Changes During Parenthood


Factors That Influence Decisions About Parenthood

Canadian Social Trends magazine published a report on a survey by Dave Dupuis in 1997 on the factors that influence someone's decision on whether or not to have children, when to have them and how many to have. The four biggest factors were marital status, family values, religious beliefs and practices, and education level.

The first factor, marriage, is obvious; marriage tends to lead up to having children. Although common-law marriage is increasing in Canada, two-thirds of childbirths are to married couples. Also, the birthrate among married women is almost double that of a woman in a common-law relationship for their entire reproductive life.

The second factor is family values. Generally, children take on their parents' attitudes towards childbirth, so people who come from large families tend to have many children themselves. It is interesting to note that children's attitudes about family and marriage do not change if their parents have been divorced.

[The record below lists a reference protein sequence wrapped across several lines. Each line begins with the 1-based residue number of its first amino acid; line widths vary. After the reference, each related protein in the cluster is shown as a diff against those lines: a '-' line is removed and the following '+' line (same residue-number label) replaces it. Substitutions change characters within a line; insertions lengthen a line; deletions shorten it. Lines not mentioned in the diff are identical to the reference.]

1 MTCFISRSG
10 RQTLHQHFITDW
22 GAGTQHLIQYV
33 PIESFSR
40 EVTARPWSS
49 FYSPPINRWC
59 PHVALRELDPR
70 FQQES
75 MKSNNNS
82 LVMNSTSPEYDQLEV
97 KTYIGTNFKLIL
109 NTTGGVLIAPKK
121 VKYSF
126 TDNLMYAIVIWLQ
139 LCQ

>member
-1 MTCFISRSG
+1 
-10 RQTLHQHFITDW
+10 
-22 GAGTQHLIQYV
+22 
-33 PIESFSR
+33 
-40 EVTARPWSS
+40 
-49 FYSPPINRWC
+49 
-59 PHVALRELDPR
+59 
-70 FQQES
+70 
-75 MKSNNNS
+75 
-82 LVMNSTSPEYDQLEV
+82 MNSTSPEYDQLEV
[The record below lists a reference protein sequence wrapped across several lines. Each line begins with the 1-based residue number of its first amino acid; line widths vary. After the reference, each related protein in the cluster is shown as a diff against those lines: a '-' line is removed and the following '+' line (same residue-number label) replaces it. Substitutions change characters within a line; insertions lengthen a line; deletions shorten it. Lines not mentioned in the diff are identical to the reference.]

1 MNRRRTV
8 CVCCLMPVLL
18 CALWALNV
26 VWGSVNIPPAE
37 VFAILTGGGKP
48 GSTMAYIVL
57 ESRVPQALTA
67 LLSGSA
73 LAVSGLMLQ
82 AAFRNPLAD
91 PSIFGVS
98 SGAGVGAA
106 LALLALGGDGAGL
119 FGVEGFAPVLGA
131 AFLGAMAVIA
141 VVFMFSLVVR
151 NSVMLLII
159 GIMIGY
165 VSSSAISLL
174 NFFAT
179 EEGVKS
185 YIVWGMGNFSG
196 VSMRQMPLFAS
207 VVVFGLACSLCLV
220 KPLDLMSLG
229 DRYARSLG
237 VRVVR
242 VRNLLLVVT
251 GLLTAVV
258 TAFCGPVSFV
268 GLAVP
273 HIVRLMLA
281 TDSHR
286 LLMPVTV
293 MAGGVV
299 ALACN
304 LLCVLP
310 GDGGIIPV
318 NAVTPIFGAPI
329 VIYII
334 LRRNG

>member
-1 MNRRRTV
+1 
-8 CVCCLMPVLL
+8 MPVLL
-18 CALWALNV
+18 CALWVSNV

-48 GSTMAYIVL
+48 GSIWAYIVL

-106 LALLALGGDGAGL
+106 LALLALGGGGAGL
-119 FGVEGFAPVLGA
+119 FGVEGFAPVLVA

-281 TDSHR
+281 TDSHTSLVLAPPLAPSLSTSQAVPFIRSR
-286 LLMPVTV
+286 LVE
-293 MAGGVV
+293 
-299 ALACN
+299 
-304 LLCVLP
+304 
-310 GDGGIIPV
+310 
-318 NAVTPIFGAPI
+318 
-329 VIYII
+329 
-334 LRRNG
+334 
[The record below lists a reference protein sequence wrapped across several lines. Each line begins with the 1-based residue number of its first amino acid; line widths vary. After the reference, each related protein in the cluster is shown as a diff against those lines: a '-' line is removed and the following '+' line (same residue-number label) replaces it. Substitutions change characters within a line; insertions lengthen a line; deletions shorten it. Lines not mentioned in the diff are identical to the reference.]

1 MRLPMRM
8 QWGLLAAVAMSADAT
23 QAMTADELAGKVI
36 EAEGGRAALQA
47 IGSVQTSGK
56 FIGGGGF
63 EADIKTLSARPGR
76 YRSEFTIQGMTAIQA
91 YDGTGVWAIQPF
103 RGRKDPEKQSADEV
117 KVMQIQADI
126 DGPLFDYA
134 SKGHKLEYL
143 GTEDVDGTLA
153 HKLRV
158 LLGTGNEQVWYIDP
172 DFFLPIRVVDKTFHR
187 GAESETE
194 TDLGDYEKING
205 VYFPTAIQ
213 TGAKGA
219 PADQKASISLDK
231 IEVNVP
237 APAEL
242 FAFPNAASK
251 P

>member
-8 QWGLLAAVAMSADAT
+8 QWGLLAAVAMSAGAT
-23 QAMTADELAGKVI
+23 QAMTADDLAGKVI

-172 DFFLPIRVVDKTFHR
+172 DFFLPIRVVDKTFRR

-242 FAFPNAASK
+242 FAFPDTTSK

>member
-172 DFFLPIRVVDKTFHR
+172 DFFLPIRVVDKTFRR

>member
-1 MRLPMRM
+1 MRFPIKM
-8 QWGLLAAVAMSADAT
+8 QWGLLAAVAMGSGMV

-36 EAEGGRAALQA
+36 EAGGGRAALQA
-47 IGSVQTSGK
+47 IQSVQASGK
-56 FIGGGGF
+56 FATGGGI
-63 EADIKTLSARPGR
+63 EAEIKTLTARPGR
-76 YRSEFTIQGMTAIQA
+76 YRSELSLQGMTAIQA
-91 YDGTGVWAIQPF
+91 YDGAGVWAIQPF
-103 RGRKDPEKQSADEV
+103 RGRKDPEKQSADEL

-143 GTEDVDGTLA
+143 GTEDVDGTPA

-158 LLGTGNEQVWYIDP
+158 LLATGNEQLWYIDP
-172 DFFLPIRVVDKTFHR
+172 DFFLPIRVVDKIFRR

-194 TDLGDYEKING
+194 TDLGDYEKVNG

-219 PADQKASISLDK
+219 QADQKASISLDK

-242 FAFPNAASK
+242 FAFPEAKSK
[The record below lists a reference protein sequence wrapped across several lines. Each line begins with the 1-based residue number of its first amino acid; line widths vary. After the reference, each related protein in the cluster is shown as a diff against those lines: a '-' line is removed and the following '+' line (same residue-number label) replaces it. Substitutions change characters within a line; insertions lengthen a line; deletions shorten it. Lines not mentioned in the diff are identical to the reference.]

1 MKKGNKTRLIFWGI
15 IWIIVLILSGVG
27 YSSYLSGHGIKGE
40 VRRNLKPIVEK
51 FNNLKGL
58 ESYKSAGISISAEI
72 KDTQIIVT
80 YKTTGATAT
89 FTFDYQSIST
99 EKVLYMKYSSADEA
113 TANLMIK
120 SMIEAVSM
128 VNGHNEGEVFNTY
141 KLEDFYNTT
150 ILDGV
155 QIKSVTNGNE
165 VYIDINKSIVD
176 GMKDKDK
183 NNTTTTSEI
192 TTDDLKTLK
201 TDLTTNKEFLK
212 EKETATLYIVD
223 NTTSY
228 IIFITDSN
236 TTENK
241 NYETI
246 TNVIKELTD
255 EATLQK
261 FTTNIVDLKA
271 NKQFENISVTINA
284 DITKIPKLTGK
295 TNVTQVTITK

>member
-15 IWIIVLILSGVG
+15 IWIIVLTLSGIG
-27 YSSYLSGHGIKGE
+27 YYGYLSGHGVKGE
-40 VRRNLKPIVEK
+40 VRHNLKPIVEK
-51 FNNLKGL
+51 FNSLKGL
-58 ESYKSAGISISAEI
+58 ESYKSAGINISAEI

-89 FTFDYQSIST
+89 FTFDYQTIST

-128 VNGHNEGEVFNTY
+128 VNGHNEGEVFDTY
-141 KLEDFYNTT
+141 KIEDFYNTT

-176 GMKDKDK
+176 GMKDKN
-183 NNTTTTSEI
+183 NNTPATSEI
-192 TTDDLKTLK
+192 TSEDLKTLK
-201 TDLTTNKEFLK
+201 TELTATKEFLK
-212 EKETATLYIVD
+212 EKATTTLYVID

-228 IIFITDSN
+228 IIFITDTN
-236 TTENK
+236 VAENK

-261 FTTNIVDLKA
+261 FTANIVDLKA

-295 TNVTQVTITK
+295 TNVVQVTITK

The third factor, religion, plays a big role because according to Dupuis, religious families view marriage and family as very important to their happiness. Young adults who report having no religion have, on average, 1.7 children, while non-Christians have an average of 2.8 children. Families in their thirties who do not attend any religious services have at least 0.5 less children.

The fourth factor, and the most important according to Dupuis, is education level. Women who have a university degree generally have less children than uneducated women, presumably because women must undergo pregnancy and childbirth and are still considered primary caregivers, and having children would interrupt a career. On the other hand, men with a university degree tend to have more children. Dupuis believes this is because men with better careers can support a family and afford to take care of children, and it causes less of a strain on career than it does on a woman.